Translated by Christopher Zakrzewski
Lithuania! My homeland! You are like health. Only those who forfeit you can fitly judge your price. Now that I grieve your loss, I see and show your beauty forth in all its splendor.
Holy Virgin! You, who defend Częstochowa’s bright hill! Light of Ostra Brama! Guardian of Nowogródek’s walls and pious townsfolk! As once in my boyhood you wondrously restored me to life (no sooner had my sobbing mother confided me to your care than I opened my lifeless eyes and, walking unaided to your holy shrine, offered prayers of thanksgiving to God); so by a wondrous sign will you restore us to the bosom of our land. Until that day comes, bear my aching heart to those timbered hills and sprawling green meadows drained by the blue Niemen. Bear it away to that patchwork of fields stippled with golden wheat and silver rye, where the flowering rape glows amber-yellow, the buckwheat shimmers like snow, the white clover mantles like a maiden’s cheek; and all this banded by the green hem of the balks and the solitary pears that grow there.
Years ago, in the midst of these fields, tucked away in a grove of birches overlooking a little brook, there was a manor house. Though built of wood, it stood on solid underpinnings. Seen from a distance, its lime-daubed walls shone the brighter against the screen of dark-green poplars that kept the autumn winds at bay. While none too large, the house was spruce and trim. There was a mighty straw-roofed barn with three surplus haystacks standing beside it; clearly the region abounded in cereal grain. From the number of glistening stooks that studded the fields like a grid of stars; from the number of plows that in the early morning hours turned up the vast tracts of black loam lying in fallow (clearly all this belonged to the domain, and all well tended like a garden plot)—from all this, you could tell that order and plenty made their dwelling here. The gate stood fastened back: a clear sign to all passers-by that the house was neighborly and welcomed all with open arms.
Just now a young gentleman drove in, swung his britzka and pair round the courtyard, backed up to the veranda door, and jumped out. Left unattended, the horses began to nip at the grass and stray off in the direction of the gate. There was no sign of life in the house. The veranda door was closed shut. The hasp had been passed over the staples and secured by a peg. Rather than seek help at the servants’ annex, the traveler unfastened the door himself and burst inside; such was his yearning to see the house. He had been away a good many years finishing his studies in the city; now at long last he was back. Casting eager eyes over the ancient walls, he greeted them fondly, like dear old friends. The same tapestries and furnishings had amused him as a babe-in-arms; true, they seemed somewhat smaller now, not quite as lovely.
The same oils still hung on the walls. Here, sword raised in both hands, eyes tilted heavenward, stood Kościuszko in his Cracow coat. Such was the attitude he struck when, standing on the altar steps, he swore an oath to rid our land of the three great powers or, failing this, to cast himself upon his sword. There, draped in a Polish robe, sat Rejtan, brooding over his nation’s loss of freedom. He holds a dagger poised at his heart. Before him lie Phaedo and Cato’s Life. Farther down hung a tableau depicting the youthful Jasiński. Sorrow mars his comely face. Together with his faithful companion Korsak, he stands atop a barricade, hewing down the Muscovites. The bodies of the slain lie heaped at their feet, and all around them Praga burns. Not even the old grandfather’s clock in the alcove entrance escaped the traveler’s notice. With child-like joy he pulled the cord to hear the old Dąbrowski mazurka strike up again.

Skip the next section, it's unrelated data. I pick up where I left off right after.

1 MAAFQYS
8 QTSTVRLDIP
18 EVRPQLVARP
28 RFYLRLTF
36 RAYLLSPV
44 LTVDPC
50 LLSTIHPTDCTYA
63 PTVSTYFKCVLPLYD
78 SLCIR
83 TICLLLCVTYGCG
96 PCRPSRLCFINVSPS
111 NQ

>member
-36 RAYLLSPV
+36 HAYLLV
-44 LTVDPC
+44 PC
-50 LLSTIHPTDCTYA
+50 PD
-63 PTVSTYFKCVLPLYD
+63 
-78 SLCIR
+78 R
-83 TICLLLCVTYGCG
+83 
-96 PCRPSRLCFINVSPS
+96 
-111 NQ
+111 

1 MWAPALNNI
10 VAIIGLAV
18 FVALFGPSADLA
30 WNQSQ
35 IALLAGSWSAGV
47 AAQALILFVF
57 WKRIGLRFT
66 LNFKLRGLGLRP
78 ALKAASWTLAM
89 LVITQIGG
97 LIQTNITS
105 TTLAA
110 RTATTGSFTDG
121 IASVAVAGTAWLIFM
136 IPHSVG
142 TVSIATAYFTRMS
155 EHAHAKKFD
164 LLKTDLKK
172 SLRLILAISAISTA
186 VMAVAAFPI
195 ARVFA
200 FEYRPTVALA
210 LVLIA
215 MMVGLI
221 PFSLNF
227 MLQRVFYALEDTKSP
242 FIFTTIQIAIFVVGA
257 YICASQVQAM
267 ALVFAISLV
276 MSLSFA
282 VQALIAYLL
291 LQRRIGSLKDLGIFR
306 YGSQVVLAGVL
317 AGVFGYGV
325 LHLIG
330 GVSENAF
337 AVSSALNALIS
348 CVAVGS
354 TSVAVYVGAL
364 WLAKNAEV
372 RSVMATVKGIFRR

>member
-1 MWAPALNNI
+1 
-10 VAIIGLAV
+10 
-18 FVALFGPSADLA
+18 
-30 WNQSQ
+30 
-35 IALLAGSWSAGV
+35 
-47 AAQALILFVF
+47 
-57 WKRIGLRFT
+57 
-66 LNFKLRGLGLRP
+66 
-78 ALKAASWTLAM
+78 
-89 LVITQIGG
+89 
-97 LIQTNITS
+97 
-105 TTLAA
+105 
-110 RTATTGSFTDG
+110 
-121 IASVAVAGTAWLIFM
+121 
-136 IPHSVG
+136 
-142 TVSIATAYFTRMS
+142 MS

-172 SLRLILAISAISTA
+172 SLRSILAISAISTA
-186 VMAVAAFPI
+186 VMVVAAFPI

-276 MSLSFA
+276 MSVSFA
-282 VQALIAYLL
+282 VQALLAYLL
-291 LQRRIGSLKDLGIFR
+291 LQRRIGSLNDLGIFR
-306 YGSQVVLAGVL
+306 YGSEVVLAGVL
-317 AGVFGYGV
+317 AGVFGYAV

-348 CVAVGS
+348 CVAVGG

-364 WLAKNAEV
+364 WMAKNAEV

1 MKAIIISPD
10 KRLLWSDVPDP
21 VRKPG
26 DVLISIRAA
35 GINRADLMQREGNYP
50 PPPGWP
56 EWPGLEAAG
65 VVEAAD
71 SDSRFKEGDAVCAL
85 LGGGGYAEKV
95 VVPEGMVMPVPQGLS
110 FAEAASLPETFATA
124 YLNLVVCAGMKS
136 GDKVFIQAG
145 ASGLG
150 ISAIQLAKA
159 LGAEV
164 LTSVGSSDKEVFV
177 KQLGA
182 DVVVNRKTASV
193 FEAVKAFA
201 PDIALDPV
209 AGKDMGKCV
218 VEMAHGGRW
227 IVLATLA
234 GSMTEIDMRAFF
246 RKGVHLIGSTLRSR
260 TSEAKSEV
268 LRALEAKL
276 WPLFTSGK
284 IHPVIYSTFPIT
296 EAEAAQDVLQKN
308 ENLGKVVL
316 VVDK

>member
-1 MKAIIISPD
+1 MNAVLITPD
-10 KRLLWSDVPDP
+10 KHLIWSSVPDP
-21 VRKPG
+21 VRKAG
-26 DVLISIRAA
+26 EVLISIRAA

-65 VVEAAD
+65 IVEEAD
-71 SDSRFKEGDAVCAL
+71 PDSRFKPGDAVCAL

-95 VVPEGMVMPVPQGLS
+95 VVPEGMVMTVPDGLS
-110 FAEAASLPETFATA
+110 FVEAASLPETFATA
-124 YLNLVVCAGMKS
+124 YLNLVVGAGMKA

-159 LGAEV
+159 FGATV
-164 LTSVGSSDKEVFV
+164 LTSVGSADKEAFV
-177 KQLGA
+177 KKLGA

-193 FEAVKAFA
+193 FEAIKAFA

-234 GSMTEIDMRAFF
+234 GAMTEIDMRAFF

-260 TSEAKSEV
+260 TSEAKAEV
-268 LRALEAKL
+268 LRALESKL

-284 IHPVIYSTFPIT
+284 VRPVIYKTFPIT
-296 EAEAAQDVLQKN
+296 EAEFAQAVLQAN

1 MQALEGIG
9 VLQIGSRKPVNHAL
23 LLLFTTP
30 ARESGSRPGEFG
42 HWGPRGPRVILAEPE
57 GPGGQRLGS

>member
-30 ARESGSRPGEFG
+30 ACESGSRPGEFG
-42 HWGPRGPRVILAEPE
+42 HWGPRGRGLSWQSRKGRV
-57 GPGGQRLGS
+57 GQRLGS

On through the house he ran, seeking out his old room of ten years ago. No sooner did he find it than he drew back. He gazed at the walls in wonder. Clearly a woman’s apartment! But whose? His uncle was an old bachelor, and his aunt had been living in Saint Petersburg for years. The housekeeper’s? But here was a grand piano. Books and music scores lay strewn over it, all in careless disorder. Sweet disarray! Tender the hands that wrought it! A white frock, fresh off the peg, lay draped over an arm of a chair. Fragrant pots of aster, geranium, violet, and gillyflower stood ranged along the sills.
The traveler drew up at one of the windows. Another wonder! Where once stinging nettle had rioted at the orchard’s edge there now lay a plot of flowerbeds and intersecting paths. Clumps of spearmint and ribbon grass sprouted in profusion. All around the garden ran a little fence fashioned out of uprights lashed together in a row of Vs. A bright band of daisies flickered along its base. The beds had just been sprinkled; a full watering can stood close by. Yet no sign of the gardener. She could not have gone far. The gate-leaf, nudged open but a moment ago, still trembled. Nearby, traced in the fine dry grains of sand as blank as snow, lay the dint of a dainty foot, bare of stocking and shoe. From the distinct yet shallow impression it made, you could tell the foot was nimble and light. Whoever ran that way had scarcely grazed the ground.
Long stood the traveler musing by the window. Filling his lungs with the flower-scented air, he took leisure to admire the view; then, leaning out over the clumps of violets below, he allowed his curious eyes to range over the garden paths. Several more dints in the sand arrested his gaze. The impressions intrigued him. Whose feet could have left them? Then, chancing to look up, he saw a girl on the fence just a short distance away. Her supple frame stood draped in a white chemise from the bosom down; her arms and swan-like neck were bare. Only in the morning hours do young women in Lithuania disport themselves like this, and never with men present. Even alone as she stood, she held both arms folded over her bosom, as if supplying the wanting cover. Her hair, tightly wound in curl papers, was a mass of little knots resembling tiny white pods. A curious headdress this: for it shimmered in the sunlight like a saintly nimbus.